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Re: Roof Design Components and Cladding or MWFRS - ASCE7-02

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Refugio,

I think an example might help.

Take a moment frame that is part of the lateral system of the building.
Let's assume that there are both exterior columns as part of the moment
frame (i.e. columns that are at the exterior of the building and that are
directly "exposed" to wind pressures from the walls) and that there are
some beams at the top level of the moment frame that also act are roof
framing members (i.e. they are "directly" exposed to wind uplift at the
roof).

In such a case, one would apply the MWFRS loads to the frame to get it to
"act" as the lateral frame.  In other words, it received the MWFRS loads
and resists those loads so that the building will not "fall over".  This
results in moments in the beams and columns as we would typically expect
when analyzing a moment frame.

In addition, the INDIVIDUAL members must still be INDIVIDUALLY designed to
resist C&C loads.  This means that exterior columns will have to be
checked for out of plane wind pressures and the roof beams will have to be
checked for out of plane wind pressures (i.e. uplift) just as if there
were NOT part of a moment frame (i.e. just like some beams or columns that
might be next to them that are NOT part of the lateral system).

The biggest reason for this "other" check is that C&C wind pressures will
be larger than MWFRS pressures (if all other things are equal).  Wind
pressures per the ASCE method are a "function" of the tributary area of
the "item" (frame, beam, column, etc...in other words element or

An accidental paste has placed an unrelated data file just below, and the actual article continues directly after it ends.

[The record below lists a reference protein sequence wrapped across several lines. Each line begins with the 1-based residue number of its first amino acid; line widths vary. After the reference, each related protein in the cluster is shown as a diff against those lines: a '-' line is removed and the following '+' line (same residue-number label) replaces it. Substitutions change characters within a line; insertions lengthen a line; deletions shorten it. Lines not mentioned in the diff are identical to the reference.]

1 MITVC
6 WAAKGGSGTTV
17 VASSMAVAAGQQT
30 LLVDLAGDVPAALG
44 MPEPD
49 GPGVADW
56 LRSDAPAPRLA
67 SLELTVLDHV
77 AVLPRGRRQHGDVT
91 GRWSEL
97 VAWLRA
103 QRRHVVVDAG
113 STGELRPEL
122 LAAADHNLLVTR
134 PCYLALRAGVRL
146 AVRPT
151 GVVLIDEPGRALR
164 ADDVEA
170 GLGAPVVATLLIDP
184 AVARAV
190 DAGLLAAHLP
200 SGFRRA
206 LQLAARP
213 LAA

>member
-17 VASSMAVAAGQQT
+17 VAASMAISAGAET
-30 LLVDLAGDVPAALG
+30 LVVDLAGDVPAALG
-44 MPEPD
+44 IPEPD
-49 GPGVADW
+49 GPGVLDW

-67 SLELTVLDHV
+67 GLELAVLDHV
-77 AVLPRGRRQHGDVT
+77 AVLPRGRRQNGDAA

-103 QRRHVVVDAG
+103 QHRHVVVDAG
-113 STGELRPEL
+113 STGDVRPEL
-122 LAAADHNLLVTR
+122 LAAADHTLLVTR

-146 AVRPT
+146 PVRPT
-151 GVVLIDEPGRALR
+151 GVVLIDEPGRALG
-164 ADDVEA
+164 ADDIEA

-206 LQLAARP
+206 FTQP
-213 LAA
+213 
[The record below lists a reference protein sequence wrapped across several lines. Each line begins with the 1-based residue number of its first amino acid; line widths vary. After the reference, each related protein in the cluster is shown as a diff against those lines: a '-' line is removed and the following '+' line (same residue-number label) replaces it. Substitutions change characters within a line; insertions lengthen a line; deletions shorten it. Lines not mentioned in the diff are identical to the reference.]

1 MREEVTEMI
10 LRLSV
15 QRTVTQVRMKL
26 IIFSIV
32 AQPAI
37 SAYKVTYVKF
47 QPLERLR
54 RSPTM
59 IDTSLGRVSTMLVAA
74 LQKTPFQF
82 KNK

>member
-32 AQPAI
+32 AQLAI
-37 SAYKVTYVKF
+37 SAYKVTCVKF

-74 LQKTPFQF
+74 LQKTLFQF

group of elements working together).  The idea is that in reality wind
pressures vary over the surface of the structural, but it would be "too
complicated" for us to accurately model that variation.  Thus, we use an
average pressure.  As such, when the area that effects the element or
group of elements is small, then there is a higher probability that the
area will be in a localize zone of higher pressure...thus we use a higher
average pressure.  When the area is much larger, then there much more room
for variation and thus you have more zones of lower pressure...this
results in the use of a lower average pressure.  The function difference
between MWFRS and C&C is that MWRFS will have a VERY large tributary wind
area.  As such, it will have a low average wind pressue.  An element to be
designed for C&C loading will have much smaller tributary wind area and as
such will generally have a higher average wind pressure.

Another way to think of it is that if you remove the MFWRS from the
building, it will in theory not stand up (i.e. the whole building).  If
you remove an individual item resisting C&C loading, then just a local
small portion of the building will fail.

HTH,

Scott
Adrian, MI

On Tue, 31 Jan 2006, refugio rochin wrote:

> Thanks all.  Got it covered now.  Hopefully for future engineers and there